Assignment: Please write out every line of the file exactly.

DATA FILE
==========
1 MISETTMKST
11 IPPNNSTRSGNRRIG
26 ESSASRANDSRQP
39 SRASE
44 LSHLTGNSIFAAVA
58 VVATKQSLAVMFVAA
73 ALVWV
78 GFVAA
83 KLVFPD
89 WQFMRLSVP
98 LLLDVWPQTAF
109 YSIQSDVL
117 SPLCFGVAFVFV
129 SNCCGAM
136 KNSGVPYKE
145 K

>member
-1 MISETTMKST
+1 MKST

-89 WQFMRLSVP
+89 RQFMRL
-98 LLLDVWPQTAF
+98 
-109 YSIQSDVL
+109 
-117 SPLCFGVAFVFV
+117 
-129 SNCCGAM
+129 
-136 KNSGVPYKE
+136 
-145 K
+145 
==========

1 MISETTMKST
11 IPPNNSTRSGNRRIG
26 ESSASRANDSRQP
39 SRASE
44 LSHLTGNSIFAAVA
58 VVATKQSLAVMFVAA
73 ALVWV
78 GFVAA
83 KLVFPD
89 WQFMRLSVP
98 LLLDVWPQTAF
109 YSIQSDVL
117 SPLCFGVAFVFV
129 SNCCGAM
136 KNSGVPYKE
145 K

>member
-1 MISETTMKST
+1 MKST

-89 WQFMRLSVP
+89 RQFMRL
-98 LLLDVWPQTAF
+98 
-109 YSIQSDVL
+109 
-117 SPLCFGVAFVFV
+117 
-129 SNCCGAM
+129 
-136 KNSGVPYKE
+136 
-145 K
+145 